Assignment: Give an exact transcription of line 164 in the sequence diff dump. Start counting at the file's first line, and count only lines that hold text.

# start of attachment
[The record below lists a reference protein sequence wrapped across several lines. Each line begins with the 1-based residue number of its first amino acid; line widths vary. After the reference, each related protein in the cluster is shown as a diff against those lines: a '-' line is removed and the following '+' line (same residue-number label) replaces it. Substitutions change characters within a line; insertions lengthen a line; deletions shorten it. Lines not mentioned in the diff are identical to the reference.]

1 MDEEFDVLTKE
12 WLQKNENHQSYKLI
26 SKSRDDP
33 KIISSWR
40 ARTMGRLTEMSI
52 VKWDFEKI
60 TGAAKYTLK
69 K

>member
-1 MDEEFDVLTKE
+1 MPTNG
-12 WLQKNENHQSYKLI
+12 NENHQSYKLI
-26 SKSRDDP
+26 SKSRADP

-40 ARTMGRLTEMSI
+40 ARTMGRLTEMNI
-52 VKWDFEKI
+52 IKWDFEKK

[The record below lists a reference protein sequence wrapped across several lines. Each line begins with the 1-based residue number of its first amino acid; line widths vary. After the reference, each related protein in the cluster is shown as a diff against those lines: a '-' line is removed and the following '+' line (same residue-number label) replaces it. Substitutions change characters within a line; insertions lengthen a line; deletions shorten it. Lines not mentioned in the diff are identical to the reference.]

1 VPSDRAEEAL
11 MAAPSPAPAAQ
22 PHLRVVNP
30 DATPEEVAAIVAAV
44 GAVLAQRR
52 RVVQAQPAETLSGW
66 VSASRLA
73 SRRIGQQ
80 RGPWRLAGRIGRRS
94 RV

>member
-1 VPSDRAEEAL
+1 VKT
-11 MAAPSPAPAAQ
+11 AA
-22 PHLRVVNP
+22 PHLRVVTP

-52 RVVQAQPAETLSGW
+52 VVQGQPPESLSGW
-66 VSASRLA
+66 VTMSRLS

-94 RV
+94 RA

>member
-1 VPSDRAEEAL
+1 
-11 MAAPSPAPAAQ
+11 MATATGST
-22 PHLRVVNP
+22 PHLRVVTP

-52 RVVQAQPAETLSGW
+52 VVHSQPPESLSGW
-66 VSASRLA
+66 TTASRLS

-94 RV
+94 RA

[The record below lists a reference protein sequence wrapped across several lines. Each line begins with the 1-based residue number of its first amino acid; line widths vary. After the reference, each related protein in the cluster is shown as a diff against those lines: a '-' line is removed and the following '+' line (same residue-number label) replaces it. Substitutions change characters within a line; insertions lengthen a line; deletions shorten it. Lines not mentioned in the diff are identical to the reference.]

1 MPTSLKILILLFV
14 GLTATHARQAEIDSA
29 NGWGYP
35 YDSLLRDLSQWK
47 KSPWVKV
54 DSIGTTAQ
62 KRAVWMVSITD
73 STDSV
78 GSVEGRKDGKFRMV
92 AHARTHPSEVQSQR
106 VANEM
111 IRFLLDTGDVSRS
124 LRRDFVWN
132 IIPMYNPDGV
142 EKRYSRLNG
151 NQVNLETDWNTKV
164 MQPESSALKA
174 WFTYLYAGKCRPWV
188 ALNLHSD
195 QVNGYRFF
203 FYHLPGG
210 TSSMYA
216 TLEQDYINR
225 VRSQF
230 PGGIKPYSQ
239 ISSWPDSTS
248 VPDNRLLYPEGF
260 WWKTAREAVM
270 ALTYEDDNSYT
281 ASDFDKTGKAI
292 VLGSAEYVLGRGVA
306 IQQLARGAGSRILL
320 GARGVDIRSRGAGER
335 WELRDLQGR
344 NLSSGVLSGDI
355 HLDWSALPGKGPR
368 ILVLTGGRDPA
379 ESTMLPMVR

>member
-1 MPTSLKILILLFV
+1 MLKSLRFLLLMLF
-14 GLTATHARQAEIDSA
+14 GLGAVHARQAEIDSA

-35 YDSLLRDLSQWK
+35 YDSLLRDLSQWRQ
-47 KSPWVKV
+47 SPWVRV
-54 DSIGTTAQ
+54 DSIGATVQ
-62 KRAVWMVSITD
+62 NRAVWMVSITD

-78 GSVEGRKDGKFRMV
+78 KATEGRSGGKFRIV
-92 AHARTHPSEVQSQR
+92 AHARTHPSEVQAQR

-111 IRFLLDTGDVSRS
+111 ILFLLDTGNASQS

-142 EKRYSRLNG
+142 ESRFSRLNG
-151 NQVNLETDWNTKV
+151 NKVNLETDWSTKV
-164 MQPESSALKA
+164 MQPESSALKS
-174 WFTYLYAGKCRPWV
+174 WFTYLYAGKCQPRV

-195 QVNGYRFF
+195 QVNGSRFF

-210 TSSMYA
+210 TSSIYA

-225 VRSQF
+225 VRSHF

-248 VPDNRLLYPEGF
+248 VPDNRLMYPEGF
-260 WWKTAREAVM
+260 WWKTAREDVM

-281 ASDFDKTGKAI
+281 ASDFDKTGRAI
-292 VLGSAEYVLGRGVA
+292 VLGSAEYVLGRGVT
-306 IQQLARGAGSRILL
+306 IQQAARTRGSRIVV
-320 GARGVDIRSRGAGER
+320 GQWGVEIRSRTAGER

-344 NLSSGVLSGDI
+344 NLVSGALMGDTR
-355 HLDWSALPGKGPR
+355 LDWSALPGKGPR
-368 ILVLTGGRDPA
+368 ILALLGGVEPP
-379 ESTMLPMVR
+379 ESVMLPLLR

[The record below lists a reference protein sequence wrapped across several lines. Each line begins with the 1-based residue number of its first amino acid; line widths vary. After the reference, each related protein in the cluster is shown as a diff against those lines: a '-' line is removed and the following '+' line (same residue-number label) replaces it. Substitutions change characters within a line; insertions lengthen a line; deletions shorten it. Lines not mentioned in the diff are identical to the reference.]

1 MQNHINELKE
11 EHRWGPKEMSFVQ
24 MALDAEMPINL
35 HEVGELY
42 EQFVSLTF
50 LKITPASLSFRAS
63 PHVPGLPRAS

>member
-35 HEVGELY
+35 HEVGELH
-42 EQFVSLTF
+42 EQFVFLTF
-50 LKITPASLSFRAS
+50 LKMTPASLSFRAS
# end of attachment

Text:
+50 LKMTPASLSFRAS